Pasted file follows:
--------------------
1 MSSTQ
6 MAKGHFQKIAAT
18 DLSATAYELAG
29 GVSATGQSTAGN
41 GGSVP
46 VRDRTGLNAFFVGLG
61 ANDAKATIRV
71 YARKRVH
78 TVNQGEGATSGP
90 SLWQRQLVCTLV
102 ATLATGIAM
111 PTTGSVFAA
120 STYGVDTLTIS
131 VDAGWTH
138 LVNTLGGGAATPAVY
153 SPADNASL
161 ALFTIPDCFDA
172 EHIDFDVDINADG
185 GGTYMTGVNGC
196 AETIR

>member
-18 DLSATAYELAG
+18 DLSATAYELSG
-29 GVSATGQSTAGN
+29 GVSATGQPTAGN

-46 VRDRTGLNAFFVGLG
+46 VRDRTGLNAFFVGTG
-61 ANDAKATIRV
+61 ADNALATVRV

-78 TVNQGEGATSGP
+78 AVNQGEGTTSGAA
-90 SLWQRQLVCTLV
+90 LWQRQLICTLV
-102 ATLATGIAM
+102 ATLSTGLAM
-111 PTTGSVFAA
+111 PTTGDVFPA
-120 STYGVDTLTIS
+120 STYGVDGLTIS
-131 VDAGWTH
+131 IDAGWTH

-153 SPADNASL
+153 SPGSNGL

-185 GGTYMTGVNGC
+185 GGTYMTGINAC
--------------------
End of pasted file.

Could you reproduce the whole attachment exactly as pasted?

1 MSSTQ
6 MAKGHFQKIAAT
18 DLSATAYELAG
29 GVSATGQSTAGN
41 GGSVP
46 VRDRTGLNAFFVGLG
61 ANDAKATIRV
71 YARKRVH
78 TVNQGEGATSGP
90 SLWQRQLVCTLV
102 ATLATGIAM
111 PTTGSVFAA
120 STYGVDTLTIS
131 VDAGWTH
138 LVNTLGGGAATPAVY
153 SPADNASL
161 ALFTIPDCFDA
172 EHIDFDVDINADG
185 GGTYMTGVNGC
196 AETIR

>member
-18 DLSATAYELAG
+18 DLSATAYELSG
-29 GVSATGQSTAGN
+29 GVSATGQPTAGN

-46 VRDRTGLNAFFVGLG
+46 VRDRTGLNAFFVGTG
-61 ANDAKATIRV
+61 ADNALATVRV

-78 TVNQGEGATSGP
+78 AVNQGEGTTSGAA
-90 SLWQRQLVCTLV
+90 LWQRQLICTLV
-102 ATLATGIAM
+102 ATLSTGLAM
-111 PTTGSVFAA
+111 PTTGDVFPA
-120 STYGVDTLTIS
+120 STYGVDGLTIS
-131 VDAGWTH
+131 IDAGWTH

-153 SPADNASL
+153 SPGSNGL

-185 GGTYMTGVNGC
+185 GGTYMTGINAC